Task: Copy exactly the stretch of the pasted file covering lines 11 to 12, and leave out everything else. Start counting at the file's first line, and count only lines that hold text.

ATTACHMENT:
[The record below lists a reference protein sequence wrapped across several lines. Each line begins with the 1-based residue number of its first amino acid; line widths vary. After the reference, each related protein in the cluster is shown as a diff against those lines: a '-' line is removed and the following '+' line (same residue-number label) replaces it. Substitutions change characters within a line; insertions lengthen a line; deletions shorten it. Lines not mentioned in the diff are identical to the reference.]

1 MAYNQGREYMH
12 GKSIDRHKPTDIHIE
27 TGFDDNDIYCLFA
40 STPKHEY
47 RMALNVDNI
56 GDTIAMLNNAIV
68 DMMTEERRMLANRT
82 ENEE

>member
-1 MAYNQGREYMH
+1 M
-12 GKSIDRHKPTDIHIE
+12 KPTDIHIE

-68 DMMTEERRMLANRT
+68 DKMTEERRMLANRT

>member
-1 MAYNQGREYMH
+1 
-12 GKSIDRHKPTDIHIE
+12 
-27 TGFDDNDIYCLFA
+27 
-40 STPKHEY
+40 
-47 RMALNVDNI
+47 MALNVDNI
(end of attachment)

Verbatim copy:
-1 MAYNQGREYMH
+1 M